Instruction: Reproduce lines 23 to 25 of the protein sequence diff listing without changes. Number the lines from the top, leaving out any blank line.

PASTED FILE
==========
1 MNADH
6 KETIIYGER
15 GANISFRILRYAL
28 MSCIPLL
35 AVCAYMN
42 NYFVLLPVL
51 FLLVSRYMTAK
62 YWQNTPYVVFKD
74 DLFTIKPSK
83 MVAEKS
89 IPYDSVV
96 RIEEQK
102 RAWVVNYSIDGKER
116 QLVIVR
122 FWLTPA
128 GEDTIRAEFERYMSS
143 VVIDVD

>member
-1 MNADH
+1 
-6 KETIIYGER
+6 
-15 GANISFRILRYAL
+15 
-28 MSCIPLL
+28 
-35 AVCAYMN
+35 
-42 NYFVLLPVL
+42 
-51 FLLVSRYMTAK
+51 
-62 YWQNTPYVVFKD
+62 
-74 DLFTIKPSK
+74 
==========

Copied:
-15 GANISFRILRYAL
+15 
-28 MSCIPLL